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IPv6 Netowrk Device Numbering BP
On Sun, 2012-11-04 at 13:26 -0600, Jimmy Hess wrote:
> On 11/1/12, Karl Auer <kauer at biplane.com.au> wrote:
> > I espouse four principles (there are others, but these are the biggies):
> Sounds like what is suggested is anti-practices, rather than
> suggesting affirmative practices. I would suggest slightly differently.
I agree that positive is best, but my rules can be expressed in a few
phrases. There is value in being concise.
> You suggest building networks with address bits that contain only
> addressing information.
> It sounds like an IPv4 principle whose days are done; that,
> addressing bits are precious, so don't waste a single bit encoding
> extra information.
Address bits are not precious; subnetting bits are. We have moved, with
IPv6, from conserving address space to conserving subnet space. Your
address space in a leaf subnet numbers in the billions of billions; your
subnetting space in a typical /48 site numbers in the tens of thousands.
By the way, there are two very diffferent kinds of subnet - the leaf
subnet that actually contains hosts, and the structural subnet that
divides your network up. I'm talking about structural subnetting.
> If encoding additional information can provide something worthwhile,
> then it should be considered.
Of course. But *as a rule* it should not be done. Only you can weigh the
benefits against the downsides. Remember I said these were rules for
students; I'm not going to tell a competent professional what to do. I
personally would however strenuously avoid overloading address bits
merely for the sake of human convenience or readability.
Systems with no necessary technical links inevitably diverge; if you
have encoded one in the other, the latter will eventually start lying to
you. You will have to work to keep the two things in sync, but if they
diverge enough that may not be possible, and you end up with one system
containing the irrelevant, misleading remnants of another.
> > - keep the network as flat as reasonably possible
> You are suggesting the avoidance of multiple networks, preferring instead
> large single IP subnets for large areas, whenever possible?
No, that's not what I'm suggesting. See above for the distinction I make
between leaf and structural subnets. I am suggesting keeping the network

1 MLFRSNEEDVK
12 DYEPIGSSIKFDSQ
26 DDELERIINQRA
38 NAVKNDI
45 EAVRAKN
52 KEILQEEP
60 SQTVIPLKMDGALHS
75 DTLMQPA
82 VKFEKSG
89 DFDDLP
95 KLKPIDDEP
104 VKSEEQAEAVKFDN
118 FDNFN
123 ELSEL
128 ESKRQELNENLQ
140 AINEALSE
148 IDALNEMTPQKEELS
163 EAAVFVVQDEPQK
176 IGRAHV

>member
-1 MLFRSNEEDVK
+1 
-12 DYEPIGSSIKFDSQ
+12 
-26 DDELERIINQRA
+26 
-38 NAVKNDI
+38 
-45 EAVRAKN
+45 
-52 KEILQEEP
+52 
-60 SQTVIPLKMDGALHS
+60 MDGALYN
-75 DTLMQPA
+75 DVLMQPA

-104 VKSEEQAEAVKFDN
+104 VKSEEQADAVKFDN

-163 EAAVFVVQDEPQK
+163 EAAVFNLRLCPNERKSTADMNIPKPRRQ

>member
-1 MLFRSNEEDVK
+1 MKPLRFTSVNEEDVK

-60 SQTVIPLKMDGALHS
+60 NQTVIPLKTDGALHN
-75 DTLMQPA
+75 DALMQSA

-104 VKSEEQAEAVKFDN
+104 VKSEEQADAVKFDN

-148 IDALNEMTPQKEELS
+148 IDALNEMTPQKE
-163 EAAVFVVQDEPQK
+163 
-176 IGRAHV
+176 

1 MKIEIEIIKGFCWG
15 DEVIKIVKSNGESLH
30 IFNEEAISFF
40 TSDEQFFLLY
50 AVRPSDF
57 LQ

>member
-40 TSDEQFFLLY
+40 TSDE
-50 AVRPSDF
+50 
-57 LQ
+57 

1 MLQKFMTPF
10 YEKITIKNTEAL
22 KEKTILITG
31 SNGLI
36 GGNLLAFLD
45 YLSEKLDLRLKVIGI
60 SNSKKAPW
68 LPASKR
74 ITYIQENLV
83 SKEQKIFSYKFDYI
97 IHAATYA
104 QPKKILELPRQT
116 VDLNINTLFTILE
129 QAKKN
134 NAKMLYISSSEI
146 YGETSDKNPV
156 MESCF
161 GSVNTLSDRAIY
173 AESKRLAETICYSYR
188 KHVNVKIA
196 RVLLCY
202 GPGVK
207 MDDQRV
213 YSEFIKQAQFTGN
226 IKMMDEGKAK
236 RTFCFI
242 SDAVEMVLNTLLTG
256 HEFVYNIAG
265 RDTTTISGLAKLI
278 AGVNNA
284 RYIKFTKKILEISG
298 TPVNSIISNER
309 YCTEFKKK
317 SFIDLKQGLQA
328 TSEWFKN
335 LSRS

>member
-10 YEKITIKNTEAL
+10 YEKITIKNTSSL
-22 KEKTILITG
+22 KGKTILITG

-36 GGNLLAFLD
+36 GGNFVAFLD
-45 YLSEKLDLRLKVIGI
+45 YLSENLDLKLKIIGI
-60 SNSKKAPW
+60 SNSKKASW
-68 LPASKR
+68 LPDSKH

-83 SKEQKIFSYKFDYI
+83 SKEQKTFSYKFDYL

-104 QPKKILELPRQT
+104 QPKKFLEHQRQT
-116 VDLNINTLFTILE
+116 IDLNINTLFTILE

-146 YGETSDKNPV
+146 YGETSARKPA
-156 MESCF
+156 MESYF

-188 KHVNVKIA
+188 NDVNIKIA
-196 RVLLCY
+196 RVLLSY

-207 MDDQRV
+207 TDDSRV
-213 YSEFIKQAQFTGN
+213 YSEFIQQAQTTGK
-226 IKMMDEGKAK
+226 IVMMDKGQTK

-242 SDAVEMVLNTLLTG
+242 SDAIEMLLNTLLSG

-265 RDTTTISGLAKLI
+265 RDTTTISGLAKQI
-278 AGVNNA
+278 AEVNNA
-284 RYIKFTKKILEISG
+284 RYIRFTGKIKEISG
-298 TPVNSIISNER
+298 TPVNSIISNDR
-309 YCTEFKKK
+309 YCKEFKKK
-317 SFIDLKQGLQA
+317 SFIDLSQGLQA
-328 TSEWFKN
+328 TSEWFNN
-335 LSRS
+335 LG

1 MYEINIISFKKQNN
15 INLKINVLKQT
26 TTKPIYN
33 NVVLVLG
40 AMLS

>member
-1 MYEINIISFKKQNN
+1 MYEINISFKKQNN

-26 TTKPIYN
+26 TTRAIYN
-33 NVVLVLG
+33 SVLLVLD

structure as flat as possible.
> - Avoid flat networks; implement segmentation.
Yes at the edge, no in the network structure.
> > - avoid tying topology to geography
> It sounds like IPv4 thinking again --- avoid creating additional
> topology for geographic locations, in order to conserve address space.
Conserving address space is NOT one of my goals, though conserving
subnet space is. Without being foolishly parsimonious, though. As you
say, there is ample subnet space, but it's not nearly as ample as
I use "geography" in the broadest sense of "the physical world". The
reason for avoiding tying your network topology to geography is that
networks move and flex all the time. So does the physical world, in a
way - companies buy extra buildings, occupy more floors, open new state
branches, move to new buildings with different floor plans. New
administrative divisions arise, old ones disappear, divisions merge.
Building your topology on these shifting sands means that every time
they change, either your address schema moves further away from reality,
or you spend time adjusting it to the new reality. If you chose poorly
at the start, it may not be possible to adjust it easily. Again, I can't
second guess what physical constructs you will want or need to mirror in
your network topology, but I can say with confidence that you should
avoid doing so unless absolutely technically necessary.
These rules are not really IPv6-specific. It's just that in the IPv4
world, we basically can't follow them, because the technical
requirements of the cramped address space drive us towards particular,
unavoidable solutions. With IPv6, the rules gain new currency because we
*can* mostly follow them.
PS: I've put a lot of this, word for word, in my blog at
Karl Auer (kauer at biplane.com.au)
GPG fingerprint: AE1D 4868 6420 AD9A A698 5251 1699 7B78 4EEE 6017
Old fingerprint: DA41 51B1 1481 16E1 F7E2 B2E9 3007 14ED 5736 F687
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